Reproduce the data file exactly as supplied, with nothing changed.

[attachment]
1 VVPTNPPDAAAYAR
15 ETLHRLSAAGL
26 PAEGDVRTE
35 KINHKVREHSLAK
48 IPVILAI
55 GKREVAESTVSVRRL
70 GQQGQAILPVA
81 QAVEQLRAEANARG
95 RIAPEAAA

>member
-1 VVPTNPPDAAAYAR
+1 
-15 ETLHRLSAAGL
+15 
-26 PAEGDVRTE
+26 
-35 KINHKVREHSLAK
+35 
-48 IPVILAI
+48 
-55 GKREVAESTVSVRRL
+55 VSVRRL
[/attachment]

1 VVPTNPPDAAAYAR
15 ETLHRLSAAGL
26 PAEGDVRTE
35 KINHKVREHSLAK
48 IPVILAI
55 GKREVAESTVSVRRL
70 GQQGQAILPVA
81 QAVEQLRAEANARG
95 RIAPEAAA

>member
-1 VVPTNPPDAAAYAR
+1 
-15 ETLHRLSAAGL
+15 
-26 PAEGDVRTE
+26 
-35 KINHKVREHSLAK
+35 
-48 IPVILAI
+48 
-55 GKREVAESTVSVRRL
+55 VSVRRL